I'd get him off the rich grass. I'm wondering if he's beginning to founder and has sore feet. That would account for this behaviour. He was a good boy while in his transition stage but now he's testing you to see what he can get away with. I'd do lots of groundwork turning lots of turnbacks while lunging but 15 min is plenty. Do everything you can think up to get him moving away from you, his hinquarters, his shoulders, forward, back. By pushing him around like this you are the dominant one. I'd do this every day for a min of three days, preferably 5 to really drill it into his head. No riding during this time.
He's now been off that paddock since that day, he's now back on my property but up the road on different grass, now I have to find a way to stop einstein over there jumping my reels!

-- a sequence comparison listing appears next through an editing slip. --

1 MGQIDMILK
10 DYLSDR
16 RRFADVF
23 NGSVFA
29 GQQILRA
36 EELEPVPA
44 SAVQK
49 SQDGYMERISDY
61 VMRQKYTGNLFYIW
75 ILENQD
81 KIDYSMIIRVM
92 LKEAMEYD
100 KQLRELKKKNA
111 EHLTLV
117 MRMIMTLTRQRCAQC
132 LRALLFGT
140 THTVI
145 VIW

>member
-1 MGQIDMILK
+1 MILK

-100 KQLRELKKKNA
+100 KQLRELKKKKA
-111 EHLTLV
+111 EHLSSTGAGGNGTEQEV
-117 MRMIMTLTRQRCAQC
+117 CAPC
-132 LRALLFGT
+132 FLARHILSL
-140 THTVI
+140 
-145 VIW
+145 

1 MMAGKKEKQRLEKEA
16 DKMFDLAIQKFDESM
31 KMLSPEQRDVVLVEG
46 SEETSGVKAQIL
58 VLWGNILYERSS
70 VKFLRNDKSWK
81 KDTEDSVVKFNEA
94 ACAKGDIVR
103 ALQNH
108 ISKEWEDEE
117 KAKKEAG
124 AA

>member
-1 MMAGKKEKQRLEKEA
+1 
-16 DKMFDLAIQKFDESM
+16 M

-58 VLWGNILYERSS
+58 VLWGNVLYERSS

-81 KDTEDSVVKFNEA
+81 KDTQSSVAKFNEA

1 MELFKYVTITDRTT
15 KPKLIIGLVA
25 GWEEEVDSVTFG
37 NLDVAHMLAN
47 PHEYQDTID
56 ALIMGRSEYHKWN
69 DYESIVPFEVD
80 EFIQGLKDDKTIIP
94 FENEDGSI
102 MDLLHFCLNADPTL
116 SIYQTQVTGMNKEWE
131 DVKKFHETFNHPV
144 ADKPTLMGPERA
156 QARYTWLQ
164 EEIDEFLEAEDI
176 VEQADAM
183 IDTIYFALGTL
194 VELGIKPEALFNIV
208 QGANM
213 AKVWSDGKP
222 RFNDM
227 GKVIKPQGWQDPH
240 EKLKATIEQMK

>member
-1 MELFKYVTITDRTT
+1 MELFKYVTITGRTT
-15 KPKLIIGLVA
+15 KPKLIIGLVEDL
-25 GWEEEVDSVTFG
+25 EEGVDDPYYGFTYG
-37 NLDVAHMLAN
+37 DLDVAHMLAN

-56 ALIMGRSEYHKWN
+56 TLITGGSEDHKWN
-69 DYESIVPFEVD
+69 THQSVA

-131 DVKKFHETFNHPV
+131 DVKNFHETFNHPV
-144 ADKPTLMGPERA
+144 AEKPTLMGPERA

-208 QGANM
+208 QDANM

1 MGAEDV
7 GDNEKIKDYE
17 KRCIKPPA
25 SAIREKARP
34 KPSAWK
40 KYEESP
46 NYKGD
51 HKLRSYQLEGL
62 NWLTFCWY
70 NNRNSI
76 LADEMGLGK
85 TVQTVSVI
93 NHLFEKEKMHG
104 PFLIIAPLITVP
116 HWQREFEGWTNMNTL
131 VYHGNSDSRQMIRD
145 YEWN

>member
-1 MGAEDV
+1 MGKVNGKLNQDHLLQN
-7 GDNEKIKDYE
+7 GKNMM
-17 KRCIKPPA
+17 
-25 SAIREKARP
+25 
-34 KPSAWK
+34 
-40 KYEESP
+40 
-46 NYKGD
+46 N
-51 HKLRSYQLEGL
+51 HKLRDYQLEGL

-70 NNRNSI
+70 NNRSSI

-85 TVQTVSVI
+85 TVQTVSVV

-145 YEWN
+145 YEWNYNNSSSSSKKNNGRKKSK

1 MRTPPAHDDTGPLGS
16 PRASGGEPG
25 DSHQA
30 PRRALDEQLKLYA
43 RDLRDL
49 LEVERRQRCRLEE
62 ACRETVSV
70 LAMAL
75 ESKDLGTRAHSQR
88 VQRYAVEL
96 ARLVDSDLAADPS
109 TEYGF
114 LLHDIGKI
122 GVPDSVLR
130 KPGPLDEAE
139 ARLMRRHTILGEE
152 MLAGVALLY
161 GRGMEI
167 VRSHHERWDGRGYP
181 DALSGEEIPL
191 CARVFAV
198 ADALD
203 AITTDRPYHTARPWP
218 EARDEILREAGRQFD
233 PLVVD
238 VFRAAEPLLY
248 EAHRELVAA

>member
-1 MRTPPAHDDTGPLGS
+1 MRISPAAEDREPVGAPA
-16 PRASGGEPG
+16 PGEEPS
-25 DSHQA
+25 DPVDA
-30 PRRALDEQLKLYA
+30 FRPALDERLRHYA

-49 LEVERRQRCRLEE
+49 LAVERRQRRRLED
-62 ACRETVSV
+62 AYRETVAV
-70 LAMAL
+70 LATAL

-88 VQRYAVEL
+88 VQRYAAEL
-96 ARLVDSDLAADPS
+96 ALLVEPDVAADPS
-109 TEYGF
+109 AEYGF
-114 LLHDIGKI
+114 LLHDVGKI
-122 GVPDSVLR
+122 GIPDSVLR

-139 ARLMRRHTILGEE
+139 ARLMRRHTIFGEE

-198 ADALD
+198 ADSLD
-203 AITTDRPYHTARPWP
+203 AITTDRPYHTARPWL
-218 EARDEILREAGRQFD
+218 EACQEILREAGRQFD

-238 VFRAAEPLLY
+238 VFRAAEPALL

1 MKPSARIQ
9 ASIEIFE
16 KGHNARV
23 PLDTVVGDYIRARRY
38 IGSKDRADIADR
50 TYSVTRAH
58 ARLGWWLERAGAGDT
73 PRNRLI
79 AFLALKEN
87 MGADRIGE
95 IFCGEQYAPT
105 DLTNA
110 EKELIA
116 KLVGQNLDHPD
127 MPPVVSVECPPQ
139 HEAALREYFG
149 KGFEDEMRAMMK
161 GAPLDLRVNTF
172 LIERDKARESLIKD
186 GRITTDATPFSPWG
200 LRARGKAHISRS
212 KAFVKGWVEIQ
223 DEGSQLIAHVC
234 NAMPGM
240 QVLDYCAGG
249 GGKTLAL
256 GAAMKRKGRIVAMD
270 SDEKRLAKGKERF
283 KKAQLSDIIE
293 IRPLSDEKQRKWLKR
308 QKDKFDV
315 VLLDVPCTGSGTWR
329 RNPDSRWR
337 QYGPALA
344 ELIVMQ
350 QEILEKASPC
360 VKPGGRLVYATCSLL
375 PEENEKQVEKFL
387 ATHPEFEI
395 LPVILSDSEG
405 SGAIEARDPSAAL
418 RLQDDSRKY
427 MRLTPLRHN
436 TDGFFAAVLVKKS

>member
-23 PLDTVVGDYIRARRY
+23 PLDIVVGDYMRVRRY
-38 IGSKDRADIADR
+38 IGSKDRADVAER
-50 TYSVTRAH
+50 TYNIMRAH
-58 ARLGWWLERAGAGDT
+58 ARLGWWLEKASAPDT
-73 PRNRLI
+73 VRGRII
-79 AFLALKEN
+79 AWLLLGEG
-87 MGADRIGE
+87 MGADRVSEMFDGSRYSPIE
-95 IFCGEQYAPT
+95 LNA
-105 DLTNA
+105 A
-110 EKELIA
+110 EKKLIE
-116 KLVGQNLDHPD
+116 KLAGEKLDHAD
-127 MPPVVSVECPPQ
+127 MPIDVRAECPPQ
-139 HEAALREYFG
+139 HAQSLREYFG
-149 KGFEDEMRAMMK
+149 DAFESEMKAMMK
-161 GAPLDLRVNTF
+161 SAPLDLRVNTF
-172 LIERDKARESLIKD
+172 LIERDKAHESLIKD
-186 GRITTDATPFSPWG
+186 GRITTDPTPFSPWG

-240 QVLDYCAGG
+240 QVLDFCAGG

He stays in his paddock just not his allocated part.
He's back to his normal behaviour in the paddock, and I've been lunging him everyday instead of riding him since he got back and unfortunately I discovered a loose shoe yesterday, so now I'm going to have to go through the struggle of finding a farrier, my one has just had knee surgery and all the others are booked out, might have to ask my neighbour, he's done my horses before. -I would pull it off myself, grandad gave me the tools to do it, but i'm not a qualified farrier and i'm a bit iffy about pulling it off myself.
-The lunging we've had to work on a lot as when I first lunged him he thought lunge meant oval, and on one side of your oval your supposed to run over the rope holder, then pull them across the paddock on your other side. He's since discovered this is not the case, and lunge means circle
He's gone back to his normal cuddly self in the paddock, but I try not to let him be too cuddly because I don't want to baby him incase he thinks he can cuddle his way out of it, and he probably would try it to
I'll start doing what you've said once I've done something about his hooves :)